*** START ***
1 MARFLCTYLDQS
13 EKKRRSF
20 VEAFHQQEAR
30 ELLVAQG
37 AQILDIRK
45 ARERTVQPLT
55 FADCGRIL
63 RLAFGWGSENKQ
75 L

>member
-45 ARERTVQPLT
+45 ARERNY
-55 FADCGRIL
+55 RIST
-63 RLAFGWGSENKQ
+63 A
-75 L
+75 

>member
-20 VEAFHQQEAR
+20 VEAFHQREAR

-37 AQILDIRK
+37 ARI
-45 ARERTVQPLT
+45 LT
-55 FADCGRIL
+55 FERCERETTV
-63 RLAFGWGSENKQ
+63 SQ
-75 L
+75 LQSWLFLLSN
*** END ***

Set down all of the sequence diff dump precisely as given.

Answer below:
1 MARFLCTYLDQS
13 EKKRRSF
20 VEAFHQQEAR
30 ELLVAQG
37 AQILDIRK
45 ARERTVQPLT
55 FADCGRIL
63 RLAFGWGSENKQ
75 L

>member
-45 ARERTVQPLT
+45 ARERNY
-55 FADCGRIL
+55 RIST
-63 RLAFGWGSENKQ
+63 A
-75 L
+75 

>member
-20 VEAFHQQEAR
+20 VEAFHQREAR

-37 AQILDIRK
+37 ARI
-45 ARERTVQPLT
+45 LT
-55 FADCGRIL
+55 FERCERETTV
-63 RLAFGWGSENKQ
+63 SQ
-75 L
+75 LQSWLFLLSN